What is it about?

We need more college graduates who have majored in Science, Technology, Engineering, and Math (STEM) for the health of our nation's workforce. But STEM classes are notoriously difficult, and STEM professors have a reputation for poor teaching. We know that certain teaching strategies are more effective for more students--we call them Evidence-Based Instructional Practices or EBIPs--but STEM faculty don't always use them. In this study, we investigated what influences STEM faculty to decide to use or not use EBIPs.

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Why is it important?

We hope that this work will help professors, college administrators, and providers of professional development make positive changes in their teaching strategies so more students succeed.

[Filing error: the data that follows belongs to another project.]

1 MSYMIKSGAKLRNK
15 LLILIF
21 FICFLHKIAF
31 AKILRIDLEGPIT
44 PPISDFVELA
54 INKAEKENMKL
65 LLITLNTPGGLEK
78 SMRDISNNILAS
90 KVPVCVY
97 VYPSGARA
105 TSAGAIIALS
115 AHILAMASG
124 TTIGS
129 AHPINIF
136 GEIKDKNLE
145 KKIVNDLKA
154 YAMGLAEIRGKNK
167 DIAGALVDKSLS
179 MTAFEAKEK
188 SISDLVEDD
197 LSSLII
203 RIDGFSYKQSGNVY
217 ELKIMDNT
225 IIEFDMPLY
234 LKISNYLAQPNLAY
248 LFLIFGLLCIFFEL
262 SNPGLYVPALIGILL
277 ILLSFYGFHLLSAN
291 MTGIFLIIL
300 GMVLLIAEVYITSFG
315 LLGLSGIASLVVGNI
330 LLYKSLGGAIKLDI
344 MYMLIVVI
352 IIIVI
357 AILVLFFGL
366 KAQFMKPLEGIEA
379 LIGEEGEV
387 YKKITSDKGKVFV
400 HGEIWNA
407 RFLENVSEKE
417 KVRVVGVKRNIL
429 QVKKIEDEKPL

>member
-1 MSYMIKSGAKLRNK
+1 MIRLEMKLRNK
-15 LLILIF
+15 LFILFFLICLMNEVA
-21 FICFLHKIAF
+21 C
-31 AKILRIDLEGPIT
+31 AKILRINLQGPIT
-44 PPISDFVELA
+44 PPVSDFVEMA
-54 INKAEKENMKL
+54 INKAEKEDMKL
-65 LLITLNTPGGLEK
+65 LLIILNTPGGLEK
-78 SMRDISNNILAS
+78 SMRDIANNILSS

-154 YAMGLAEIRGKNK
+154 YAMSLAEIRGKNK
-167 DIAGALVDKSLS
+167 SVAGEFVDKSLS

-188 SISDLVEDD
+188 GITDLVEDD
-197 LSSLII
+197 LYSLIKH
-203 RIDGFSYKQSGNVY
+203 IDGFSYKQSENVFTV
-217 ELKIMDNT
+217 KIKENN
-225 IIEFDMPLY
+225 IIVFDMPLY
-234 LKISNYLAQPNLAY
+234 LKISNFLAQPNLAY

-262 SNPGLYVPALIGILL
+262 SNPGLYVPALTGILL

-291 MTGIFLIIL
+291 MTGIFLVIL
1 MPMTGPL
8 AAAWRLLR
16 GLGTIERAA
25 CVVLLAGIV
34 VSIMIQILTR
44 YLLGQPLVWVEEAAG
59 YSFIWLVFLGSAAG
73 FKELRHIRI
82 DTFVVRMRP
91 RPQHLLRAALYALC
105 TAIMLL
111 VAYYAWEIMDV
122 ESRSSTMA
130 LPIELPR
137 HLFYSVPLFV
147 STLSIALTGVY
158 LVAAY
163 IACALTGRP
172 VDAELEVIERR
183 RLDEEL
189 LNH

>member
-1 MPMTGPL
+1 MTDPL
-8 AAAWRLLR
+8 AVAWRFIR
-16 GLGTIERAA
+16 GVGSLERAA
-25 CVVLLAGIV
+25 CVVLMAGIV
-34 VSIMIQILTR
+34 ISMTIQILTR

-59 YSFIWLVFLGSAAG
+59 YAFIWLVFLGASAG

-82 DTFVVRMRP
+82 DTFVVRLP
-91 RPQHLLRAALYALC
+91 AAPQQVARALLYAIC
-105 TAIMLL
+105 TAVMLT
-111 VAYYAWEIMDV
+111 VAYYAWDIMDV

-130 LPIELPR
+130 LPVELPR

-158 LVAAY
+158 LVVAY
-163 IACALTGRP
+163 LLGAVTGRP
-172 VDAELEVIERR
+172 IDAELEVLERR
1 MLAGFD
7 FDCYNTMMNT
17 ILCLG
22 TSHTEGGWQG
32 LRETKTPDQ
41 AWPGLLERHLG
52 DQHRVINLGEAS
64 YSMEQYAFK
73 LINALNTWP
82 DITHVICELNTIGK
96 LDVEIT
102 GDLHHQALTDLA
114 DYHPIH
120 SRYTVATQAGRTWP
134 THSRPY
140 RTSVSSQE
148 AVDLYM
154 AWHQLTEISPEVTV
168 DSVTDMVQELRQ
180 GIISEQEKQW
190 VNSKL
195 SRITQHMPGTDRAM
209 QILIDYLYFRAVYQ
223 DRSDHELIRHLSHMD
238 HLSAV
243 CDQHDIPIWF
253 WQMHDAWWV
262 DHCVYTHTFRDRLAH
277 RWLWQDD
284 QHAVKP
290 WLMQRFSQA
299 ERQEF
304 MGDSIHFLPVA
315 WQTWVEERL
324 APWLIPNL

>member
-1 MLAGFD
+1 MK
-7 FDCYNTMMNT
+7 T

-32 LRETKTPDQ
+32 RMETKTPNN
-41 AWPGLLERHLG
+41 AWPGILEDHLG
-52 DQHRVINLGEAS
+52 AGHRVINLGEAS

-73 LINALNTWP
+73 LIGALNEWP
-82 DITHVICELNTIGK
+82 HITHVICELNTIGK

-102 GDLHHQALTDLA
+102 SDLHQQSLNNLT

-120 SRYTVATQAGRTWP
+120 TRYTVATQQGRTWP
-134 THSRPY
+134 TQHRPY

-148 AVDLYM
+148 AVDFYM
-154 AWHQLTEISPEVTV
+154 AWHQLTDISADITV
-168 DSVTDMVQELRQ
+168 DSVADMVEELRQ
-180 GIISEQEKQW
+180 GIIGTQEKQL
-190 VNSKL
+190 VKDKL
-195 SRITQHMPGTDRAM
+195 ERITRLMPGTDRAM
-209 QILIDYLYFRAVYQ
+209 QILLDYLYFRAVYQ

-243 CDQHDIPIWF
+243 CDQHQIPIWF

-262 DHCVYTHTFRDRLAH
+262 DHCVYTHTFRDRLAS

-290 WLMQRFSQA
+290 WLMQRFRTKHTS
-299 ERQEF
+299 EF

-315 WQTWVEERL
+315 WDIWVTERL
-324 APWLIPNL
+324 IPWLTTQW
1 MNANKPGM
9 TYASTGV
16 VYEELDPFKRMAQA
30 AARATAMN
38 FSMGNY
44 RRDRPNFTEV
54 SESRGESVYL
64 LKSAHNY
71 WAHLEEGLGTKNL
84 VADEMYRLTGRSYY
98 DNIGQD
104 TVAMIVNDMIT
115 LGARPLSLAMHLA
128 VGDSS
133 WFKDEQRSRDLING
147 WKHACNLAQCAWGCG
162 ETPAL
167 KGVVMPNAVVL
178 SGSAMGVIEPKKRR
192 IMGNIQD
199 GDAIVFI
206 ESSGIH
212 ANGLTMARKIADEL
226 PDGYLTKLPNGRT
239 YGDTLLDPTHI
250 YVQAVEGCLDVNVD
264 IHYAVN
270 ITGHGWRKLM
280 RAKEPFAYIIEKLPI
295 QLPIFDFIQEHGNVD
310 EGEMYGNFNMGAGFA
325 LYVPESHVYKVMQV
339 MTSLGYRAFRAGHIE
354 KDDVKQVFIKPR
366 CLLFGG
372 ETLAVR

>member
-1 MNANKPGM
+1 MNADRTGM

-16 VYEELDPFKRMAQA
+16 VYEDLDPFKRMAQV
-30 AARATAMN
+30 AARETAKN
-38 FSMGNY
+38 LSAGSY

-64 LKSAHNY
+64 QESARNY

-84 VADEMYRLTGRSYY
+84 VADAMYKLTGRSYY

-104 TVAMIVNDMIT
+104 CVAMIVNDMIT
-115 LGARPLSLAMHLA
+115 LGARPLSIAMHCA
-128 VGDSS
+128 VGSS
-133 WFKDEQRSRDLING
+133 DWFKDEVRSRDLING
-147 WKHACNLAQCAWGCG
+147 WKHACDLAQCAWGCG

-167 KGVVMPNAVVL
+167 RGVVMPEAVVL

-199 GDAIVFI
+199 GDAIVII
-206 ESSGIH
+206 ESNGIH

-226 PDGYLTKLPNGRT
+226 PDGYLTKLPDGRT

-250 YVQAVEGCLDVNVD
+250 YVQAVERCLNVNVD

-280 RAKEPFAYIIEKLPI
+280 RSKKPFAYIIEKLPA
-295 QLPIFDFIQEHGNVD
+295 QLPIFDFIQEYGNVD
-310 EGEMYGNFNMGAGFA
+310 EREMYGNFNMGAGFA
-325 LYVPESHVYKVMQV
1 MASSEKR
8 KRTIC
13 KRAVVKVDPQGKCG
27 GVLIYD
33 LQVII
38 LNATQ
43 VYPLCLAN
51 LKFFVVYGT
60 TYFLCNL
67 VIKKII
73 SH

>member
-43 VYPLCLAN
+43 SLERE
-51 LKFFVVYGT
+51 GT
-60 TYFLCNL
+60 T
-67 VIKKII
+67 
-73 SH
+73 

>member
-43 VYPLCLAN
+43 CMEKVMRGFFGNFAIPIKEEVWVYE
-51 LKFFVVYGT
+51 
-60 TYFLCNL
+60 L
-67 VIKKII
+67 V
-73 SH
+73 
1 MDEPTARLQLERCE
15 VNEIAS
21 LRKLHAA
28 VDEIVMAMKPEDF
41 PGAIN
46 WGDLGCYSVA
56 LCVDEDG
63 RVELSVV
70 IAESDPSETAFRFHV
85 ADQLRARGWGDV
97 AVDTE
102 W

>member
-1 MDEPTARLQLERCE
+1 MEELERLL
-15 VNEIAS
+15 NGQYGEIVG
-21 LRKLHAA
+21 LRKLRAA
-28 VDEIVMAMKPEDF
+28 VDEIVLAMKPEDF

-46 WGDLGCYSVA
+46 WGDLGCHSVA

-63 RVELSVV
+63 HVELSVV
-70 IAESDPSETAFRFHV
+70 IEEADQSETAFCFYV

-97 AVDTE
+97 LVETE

I was so impressed in doing this research with the many ways that STEM faculty were trying to do their best for their students. Sometimes there's a tendency to blame them for not adopting EBIPs faster, but they are doing the best they know how, and we ought to give them the benefit of the doubt. To make larger scale changes, we have to think about the whole system and how to make it easier for faculty to learn about EBIPs and support them as they make changes to their teaching.

Rebecca Sansom
Brigham Young University

Read the Original

This page is a summary of: Factors that influence STEM faculty use of evidence-based instructional practices: An ecological model, PLoS ONE, January 2023, PLOS,
DOI: 10.1371/journal.pone.0281290.
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